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Mark G
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PostPosted: Mon 12:05, 09 Aug 2010 Back to top

Hi Dariusz

How are you? I haven't had much time of late to think about golf, but a few days ago I logged on to have a look at what's happening on some of the forums.

Jeffy from Jim Hardy's OPS forum mentioned an impact training device that seeks to train supination (rotation), bowing (wrist forward), and ulnar deviation (thumbs down). The third point especially interested me, but certainly all three points establish limitations. Thought you might be interested....

[link widoczny dla zalogowanych]

Mark
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dariusz
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PostPosted: Mon 20:31, 09 Aug 2010 Back to top

Mark G wrote:
Hi Dariusz

How are you? I haven't had much time of late to think about golf, but a few days ago I logged on to have a look at what's happening on some of the forums.

Jeffy from Jim Hardy's OPS forum mentioned an impact training device that seeks to train supination (rotation), bowing (wrist forward), and ulnar deviation (thumbs down). The third point especially interested me, but certainly all three points establish limitations. Thought you might be interested....

[link widoczny dla zalogowanych]

Mark


Hi Mark,

I have very little time for my golfing, too - I sacrifice my free time to my son's career and will be busy for the next 2 weeks with him. However, found time to play a round last Sunday and beat my personal record of FIR number - 100% on the 1st nine, 12/14 in total. All with driver (!). Mr.Hogan could have been proud of myself - well, sorta Wink

I do not know what device it is but I'd warn from achieving the ulnar deviation limitation if the lead hand is not strong enough. Why ? Because it would create a very upright attack conditions resulting in having a very high hands at impact.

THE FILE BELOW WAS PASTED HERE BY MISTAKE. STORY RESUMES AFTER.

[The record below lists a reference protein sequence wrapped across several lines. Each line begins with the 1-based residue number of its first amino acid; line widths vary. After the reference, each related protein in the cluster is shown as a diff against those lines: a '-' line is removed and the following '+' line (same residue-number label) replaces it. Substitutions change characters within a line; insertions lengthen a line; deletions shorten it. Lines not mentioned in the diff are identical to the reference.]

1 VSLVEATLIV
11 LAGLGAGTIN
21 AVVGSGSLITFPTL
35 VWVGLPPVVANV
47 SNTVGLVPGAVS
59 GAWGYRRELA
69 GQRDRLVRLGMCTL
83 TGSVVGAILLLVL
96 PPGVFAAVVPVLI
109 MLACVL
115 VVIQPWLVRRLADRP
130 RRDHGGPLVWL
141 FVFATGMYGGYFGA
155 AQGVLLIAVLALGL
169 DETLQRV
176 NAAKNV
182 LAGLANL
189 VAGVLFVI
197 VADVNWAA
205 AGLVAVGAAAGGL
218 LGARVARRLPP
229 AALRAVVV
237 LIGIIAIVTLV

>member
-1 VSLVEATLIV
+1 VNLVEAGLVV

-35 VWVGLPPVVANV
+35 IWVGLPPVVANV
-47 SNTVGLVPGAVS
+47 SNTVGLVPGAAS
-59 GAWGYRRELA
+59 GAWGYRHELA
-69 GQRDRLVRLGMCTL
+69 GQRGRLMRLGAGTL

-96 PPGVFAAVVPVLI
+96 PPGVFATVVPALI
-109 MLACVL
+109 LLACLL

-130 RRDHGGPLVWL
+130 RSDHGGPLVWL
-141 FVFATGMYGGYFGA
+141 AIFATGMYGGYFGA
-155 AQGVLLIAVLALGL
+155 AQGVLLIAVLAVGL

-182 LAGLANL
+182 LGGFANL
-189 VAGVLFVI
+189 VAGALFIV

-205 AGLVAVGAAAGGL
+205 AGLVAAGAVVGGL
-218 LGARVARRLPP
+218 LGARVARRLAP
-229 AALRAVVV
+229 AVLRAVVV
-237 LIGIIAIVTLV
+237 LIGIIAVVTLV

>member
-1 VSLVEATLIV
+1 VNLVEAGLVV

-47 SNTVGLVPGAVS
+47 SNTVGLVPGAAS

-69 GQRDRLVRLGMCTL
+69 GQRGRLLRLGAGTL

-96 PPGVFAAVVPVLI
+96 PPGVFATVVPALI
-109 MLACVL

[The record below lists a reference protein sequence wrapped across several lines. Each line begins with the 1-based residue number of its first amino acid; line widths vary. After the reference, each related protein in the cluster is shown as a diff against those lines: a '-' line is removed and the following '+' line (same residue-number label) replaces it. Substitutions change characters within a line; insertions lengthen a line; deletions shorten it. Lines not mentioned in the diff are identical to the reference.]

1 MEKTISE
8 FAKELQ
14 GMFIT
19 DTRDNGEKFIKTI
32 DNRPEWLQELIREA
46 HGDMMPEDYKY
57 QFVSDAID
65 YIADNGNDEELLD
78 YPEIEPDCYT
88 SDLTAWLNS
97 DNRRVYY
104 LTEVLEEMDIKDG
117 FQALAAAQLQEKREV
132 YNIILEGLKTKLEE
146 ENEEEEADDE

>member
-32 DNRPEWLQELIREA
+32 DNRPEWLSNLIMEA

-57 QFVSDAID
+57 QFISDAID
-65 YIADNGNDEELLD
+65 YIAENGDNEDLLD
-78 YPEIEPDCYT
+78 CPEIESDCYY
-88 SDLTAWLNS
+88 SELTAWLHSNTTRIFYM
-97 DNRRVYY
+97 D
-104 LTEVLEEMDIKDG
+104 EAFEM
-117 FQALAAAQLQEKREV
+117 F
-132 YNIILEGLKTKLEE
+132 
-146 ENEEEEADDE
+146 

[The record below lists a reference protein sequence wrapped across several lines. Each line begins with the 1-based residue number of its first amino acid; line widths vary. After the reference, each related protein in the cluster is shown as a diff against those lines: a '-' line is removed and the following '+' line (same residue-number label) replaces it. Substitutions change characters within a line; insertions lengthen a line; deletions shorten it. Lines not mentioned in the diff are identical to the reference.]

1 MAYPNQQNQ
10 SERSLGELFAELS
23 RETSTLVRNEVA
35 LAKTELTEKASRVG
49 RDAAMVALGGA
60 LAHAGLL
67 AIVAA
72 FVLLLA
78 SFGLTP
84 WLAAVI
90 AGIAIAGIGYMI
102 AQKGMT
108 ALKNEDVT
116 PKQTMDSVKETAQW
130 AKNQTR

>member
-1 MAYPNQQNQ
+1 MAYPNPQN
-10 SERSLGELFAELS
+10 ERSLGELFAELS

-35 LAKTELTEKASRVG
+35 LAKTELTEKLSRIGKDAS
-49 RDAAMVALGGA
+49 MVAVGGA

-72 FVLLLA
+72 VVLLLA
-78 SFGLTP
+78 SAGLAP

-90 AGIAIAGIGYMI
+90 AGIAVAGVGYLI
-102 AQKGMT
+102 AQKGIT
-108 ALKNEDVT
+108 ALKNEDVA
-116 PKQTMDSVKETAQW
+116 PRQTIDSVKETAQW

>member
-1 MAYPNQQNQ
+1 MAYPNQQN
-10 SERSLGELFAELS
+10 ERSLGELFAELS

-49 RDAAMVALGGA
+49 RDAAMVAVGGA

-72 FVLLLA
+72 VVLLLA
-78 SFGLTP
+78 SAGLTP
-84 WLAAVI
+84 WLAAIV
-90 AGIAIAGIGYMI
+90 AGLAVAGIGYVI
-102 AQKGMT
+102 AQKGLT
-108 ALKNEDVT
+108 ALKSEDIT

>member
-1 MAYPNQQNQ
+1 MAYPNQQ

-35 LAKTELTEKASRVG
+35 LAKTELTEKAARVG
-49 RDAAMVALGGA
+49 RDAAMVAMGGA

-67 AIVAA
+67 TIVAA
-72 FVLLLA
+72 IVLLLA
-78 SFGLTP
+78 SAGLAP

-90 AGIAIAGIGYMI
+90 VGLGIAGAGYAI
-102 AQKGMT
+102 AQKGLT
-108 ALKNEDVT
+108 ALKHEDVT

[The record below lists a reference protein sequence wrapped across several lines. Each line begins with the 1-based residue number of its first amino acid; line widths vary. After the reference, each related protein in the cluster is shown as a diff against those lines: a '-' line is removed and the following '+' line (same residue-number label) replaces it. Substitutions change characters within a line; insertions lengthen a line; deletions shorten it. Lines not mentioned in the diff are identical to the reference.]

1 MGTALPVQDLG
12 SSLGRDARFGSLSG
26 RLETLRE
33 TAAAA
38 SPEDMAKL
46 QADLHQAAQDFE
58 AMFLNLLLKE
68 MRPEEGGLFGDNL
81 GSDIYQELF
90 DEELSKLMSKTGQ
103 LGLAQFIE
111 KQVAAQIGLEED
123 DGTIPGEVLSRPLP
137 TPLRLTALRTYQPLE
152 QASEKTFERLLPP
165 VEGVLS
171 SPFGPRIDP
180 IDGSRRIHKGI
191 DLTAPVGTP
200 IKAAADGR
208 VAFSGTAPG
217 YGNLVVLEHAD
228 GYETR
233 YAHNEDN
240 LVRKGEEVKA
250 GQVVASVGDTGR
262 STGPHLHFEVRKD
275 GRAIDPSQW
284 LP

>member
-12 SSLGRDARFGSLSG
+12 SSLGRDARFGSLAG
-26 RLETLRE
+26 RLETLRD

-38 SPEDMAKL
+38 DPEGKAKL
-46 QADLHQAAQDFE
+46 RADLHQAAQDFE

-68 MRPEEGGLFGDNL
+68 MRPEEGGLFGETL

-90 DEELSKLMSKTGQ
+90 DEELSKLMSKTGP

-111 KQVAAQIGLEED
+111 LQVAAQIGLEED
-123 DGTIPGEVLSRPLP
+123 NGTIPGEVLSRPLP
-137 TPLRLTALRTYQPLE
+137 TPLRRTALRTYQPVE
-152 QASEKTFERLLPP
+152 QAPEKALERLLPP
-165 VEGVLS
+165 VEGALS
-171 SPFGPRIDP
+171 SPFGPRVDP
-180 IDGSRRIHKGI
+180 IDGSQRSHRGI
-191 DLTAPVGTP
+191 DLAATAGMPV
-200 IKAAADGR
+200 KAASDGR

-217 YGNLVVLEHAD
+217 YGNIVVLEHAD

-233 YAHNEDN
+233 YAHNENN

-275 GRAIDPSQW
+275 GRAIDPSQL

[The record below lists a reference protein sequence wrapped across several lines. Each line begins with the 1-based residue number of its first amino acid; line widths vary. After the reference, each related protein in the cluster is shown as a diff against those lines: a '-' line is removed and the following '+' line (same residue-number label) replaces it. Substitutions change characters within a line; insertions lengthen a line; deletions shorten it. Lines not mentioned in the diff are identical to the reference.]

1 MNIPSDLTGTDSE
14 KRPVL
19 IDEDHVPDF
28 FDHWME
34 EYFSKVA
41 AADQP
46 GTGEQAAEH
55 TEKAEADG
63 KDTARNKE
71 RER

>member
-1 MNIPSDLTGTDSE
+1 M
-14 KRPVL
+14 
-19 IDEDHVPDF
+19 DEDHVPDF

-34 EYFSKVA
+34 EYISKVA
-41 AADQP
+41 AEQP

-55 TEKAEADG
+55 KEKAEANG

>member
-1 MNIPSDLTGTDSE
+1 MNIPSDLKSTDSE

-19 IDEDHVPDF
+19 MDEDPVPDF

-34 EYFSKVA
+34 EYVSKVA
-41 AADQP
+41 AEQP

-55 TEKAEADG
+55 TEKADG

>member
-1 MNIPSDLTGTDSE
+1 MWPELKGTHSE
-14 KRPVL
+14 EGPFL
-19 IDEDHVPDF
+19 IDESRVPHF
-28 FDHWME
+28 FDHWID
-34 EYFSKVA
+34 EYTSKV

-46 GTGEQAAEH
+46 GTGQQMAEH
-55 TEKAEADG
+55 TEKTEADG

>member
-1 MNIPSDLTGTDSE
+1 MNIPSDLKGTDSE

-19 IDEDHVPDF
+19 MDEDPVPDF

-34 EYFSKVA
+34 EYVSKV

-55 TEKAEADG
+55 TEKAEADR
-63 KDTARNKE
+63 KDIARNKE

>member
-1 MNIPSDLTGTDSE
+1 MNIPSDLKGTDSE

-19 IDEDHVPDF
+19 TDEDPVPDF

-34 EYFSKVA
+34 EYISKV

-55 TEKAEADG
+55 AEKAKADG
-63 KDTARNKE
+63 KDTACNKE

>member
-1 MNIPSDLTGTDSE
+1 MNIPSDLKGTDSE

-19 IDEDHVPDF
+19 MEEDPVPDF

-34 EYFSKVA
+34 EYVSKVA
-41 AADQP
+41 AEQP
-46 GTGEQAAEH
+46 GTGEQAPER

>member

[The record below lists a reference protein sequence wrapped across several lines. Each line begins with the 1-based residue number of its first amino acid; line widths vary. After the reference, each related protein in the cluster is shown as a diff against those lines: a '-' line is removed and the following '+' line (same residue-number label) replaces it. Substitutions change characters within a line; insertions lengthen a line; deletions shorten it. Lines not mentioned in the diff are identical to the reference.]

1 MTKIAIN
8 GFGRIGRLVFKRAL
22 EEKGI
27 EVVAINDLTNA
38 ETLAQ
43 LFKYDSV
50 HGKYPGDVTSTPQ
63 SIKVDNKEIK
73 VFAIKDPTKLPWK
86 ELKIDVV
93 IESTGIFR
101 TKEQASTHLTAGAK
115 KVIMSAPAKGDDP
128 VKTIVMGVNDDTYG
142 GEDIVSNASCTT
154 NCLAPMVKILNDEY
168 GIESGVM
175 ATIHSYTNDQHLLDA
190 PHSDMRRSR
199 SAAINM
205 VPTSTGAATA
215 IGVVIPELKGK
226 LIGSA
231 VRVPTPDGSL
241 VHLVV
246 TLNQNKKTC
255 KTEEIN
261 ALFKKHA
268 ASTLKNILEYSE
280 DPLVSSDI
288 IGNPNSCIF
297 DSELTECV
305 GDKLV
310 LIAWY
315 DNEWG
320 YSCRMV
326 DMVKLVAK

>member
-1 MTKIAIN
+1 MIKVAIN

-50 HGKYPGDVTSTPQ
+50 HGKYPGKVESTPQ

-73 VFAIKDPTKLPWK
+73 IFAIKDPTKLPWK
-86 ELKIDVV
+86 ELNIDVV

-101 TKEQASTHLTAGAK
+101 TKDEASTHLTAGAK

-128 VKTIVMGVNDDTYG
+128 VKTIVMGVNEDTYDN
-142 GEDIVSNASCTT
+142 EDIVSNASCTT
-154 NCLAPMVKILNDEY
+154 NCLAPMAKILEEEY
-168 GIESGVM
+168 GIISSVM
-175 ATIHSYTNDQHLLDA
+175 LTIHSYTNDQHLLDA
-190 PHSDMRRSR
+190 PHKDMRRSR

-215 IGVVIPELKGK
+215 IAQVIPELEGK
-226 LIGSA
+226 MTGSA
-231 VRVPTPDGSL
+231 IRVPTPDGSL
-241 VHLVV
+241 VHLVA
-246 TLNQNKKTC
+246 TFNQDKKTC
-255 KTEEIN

However, if the LH grip is strong enough (like in the Bio-K grip) the ulnar deviation vector is not parallel to the clubhead (it's sort of 45* to each other) and meeting its limitation is very useful because it bows the lead wrist..

I believe this quote is still very valid (unfortunately, still not understood by the golf instruction):

"My answer is very simple. Because the so-called "classic" golf swing theories never truly concentrated on biomechanics and because golfers blindly believe in "imperatives". I say there are no imperatives until they are verified through all possible methods and sciences. The answers are:

a. the so-called "parallel V's" theory is biomechanically not optimal for the reasons I've just described. To remind them:
- wrists cannot achieve its maximal potential in creating lag;
- wrists work paralelly to each other accentuating the primary motion (hinging-unhinging) that is hard, or even impossible, to control.
The importance of lag does not need to be underlined. But should not we ask yourselves why is that so many golfers flip when trying to hit the ball ? The answer is - because they want to hit the ball the farthest (it's the role of the subconscious mind) and because the CP/CF forces in a rotary movement + gravity help in releasing the clubface...and - because the wrist are set the way that unhinging is almost a must in such a scenario.